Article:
ON A KNIFE-EDGE

Senekal Magistrates’ Court carries the scars of violent protest as suspect appears for bail hearing

By Bheki C Simelane and Shiraaz Mohamed 19 October 2020

Two bullet holes in the glass (top centre left of image) at the Senekal Magistrates’ Court cash hall. (Photo: Shiraaz Mohamed)

Two bullet holes in the glass entrance to the Senekal Magistrates’ Court remain as evidence of the violent storming of the court by a group of protesters against farm murders earlier this month. The court was quiet on Monday when a suspect allegedly involved in the protest appeared and was granted R15,000 bail.

After a number of violent confrontations outside the Senekal Magistrates’ Court in the Free State over recent weeks, the court precinct was peaceful on Monday for the bail hearing of towing company owner Stefanus Johannes Fourie, the second person charged with public violence related to the storming of the court on 6 October.

A policeman walks past a police Nyala outside the court before the bail application of Stefanus Johannes Fourie. (Photo: Shiraaz Mohamed)

The quiet was in stark contrast to the confrontational scenes by two large groups of protesters outside the court on Friday when two suspects appeared in connection with the murder of farm manager Brendin Horner, 21. 

There were no protesters outside the court on Monday. A water cannon and two police Nyalas were parked down the road from the court. Public Order Policing (POP) vehicles patrolled the area and police officers stood on alert outside the court, while a third Nyala patrolled the streets around the court. 

Fourie, 33, was granted R15,000 bail. He was charged with attempted murder, malicious damage to property, public violence and arson following the turmoil on 6 October that led to a police van being overturned and torched outside the court. A small group stormed the court and two shots were fired – on Monday two bullet holes were still evident in the shattered glass at the court entrance.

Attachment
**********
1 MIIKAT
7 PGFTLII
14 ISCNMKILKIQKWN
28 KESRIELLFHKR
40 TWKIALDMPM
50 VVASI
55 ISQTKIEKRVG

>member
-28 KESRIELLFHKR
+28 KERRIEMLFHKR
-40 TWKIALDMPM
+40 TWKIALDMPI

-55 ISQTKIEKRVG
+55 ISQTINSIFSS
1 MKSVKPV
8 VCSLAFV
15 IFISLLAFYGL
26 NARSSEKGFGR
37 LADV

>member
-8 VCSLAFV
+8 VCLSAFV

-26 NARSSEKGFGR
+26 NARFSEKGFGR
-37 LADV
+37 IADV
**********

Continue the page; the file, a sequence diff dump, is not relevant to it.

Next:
Stefanus Johannes Fourie (back of the image, wearing a blue mask) is led into the courtroom by police. (Photo: Shiraaz Mohamed)

The State told the court on Monday that it would not oppose bail. 

“It’s in the interests of justice to grant bail to the accused, and furthermore, the State did not oppose his bail,” magistrate Fundiswa Lufuta said.

She warned Fourie not to interfere directly or indirectly with police investigations in the matter.

Stefanus Johannes Fourie stands in the dock talking to his legal representatives before his bail application. (Photo / Shiraaz Mohamed)

Fourie said he was not at the court when it was stormed, and that because he owns a tow-truck business he had rushed to the scene after receiving reports that a police car had been overturned.

“As far as I am concerned, my client is innocent and did not cause any trouble for the court,” his lawyer Wayne Gibbs said.

Fourie said his business would suffer if he was not granted bail. He told the court that he had a previous conviction for speeding, and also one for malicious damage to property. 

The case was postponed to November 20 for further investigation.

Police keep watch during the bail application. (Photo: Shiraaz Mohamed)

His appearance followed the arrest and court appearance of a first accused, Andre Pienaar, 51, who also faced charges of malicious damage to property and public violence in connection with the storming of the court. The Senekal Magistrates’ Court had denied him bail, but this was successfully overturned in the Free State High Court in Bloemfontein on Monday morning. He was granted R15,000 bail.

Senekal has been on a knife-edge in recent weeks, with tensions high on Friday when EFF supporters and farmers gathered separately in large numbers outside the court where the two men accused of Horner’s murder, Sekola Matlaletsa, 44, and Sekwetje Mahlamba, 32, were appearing.

Stefanus Johannes Fourie’s family members talk to his legal representative after the tow truck company owner was granted bail of R15,000. (Photo: Shiraaz Mohamed)

They are expected back in court on Tuesday 20 October for a continuation of their bail application.

(See context to the violent confrontations in Senekal here: Farmers, Stock thieves and police: Battle Lines are drawn in Free State). DM

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  • How is it possible that these two men are charged with public violence and malicious damage to property when nothing happened to Julius Malema and his thugs after the Clicks debacle?

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